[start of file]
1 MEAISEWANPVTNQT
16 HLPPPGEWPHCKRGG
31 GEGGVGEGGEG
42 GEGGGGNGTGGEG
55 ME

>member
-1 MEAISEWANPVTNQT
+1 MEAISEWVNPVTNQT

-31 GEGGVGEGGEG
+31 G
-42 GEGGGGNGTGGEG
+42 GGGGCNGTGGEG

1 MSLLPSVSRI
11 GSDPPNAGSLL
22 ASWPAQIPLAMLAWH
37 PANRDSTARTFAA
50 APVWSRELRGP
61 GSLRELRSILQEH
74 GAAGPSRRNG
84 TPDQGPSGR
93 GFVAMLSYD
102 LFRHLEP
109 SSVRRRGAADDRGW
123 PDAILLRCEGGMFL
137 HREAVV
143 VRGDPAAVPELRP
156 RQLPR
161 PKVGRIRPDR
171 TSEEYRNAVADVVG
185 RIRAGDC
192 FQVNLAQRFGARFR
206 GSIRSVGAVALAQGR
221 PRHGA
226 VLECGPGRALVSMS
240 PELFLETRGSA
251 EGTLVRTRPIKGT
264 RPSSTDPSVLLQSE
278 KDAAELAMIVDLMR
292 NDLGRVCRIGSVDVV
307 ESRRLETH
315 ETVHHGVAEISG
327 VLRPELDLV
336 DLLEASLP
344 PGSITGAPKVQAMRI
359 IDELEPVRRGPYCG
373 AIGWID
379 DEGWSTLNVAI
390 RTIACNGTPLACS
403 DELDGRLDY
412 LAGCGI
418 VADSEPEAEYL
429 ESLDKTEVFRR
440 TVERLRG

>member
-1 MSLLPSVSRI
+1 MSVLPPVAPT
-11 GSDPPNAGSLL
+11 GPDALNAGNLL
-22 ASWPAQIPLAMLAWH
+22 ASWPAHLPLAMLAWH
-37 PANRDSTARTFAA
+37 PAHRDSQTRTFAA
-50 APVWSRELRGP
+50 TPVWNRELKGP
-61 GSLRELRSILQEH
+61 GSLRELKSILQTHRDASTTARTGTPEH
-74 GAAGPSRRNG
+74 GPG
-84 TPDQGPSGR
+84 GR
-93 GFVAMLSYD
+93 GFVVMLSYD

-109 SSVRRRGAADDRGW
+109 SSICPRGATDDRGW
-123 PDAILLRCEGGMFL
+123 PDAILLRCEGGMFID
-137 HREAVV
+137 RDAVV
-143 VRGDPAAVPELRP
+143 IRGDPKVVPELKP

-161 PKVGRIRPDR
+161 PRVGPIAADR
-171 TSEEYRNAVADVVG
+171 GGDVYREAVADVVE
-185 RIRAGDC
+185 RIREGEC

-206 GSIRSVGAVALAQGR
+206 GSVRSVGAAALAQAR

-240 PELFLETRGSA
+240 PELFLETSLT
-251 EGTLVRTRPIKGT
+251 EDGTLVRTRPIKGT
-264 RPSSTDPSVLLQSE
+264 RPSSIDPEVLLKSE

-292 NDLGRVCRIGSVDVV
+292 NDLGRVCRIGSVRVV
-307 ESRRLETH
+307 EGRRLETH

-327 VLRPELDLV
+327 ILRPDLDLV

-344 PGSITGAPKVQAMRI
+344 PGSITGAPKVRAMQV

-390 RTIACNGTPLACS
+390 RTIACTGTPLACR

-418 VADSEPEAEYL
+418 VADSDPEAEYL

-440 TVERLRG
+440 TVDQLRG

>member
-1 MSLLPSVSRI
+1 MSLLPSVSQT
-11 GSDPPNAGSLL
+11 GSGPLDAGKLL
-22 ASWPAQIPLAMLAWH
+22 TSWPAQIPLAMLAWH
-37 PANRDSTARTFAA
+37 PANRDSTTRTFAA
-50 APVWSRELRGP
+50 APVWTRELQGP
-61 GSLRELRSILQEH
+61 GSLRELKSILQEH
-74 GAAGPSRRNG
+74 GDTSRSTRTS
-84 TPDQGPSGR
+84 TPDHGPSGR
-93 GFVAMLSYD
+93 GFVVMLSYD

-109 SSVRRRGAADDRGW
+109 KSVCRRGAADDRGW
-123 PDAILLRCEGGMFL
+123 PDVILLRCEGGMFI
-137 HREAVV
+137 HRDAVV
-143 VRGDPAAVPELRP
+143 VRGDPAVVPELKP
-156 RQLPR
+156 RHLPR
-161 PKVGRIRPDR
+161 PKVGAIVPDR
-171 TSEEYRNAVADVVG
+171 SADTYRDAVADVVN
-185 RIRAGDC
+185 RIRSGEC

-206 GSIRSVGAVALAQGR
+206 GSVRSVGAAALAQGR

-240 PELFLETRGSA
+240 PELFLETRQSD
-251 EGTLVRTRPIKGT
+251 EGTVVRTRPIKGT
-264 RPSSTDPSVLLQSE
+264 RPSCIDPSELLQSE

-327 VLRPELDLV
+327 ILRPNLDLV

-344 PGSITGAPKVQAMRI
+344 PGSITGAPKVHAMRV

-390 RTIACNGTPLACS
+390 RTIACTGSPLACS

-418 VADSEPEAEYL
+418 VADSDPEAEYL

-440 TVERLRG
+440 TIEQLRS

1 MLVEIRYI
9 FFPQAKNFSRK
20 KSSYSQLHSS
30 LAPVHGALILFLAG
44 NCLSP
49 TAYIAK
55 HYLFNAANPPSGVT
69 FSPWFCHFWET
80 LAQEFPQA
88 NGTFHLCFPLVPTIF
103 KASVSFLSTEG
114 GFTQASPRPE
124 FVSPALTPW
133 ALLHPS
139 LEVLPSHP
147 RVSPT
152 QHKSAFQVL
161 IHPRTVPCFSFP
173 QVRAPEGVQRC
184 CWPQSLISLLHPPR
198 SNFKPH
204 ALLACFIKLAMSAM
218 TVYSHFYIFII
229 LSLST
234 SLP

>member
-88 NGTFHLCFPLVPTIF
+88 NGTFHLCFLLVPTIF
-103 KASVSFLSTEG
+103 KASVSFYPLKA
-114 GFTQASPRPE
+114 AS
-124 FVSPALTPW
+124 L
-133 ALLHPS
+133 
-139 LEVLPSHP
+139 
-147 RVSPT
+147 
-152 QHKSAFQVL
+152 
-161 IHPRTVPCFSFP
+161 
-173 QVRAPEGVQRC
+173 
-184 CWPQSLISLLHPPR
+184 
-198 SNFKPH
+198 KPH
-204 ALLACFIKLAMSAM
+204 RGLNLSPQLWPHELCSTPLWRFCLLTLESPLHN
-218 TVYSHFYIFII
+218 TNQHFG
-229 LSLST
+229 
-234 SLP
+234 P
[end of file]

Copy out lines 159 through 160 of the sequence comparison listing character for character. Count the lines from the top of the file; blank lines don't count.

+418 VADSDPEAEYL

-440 TVERLRG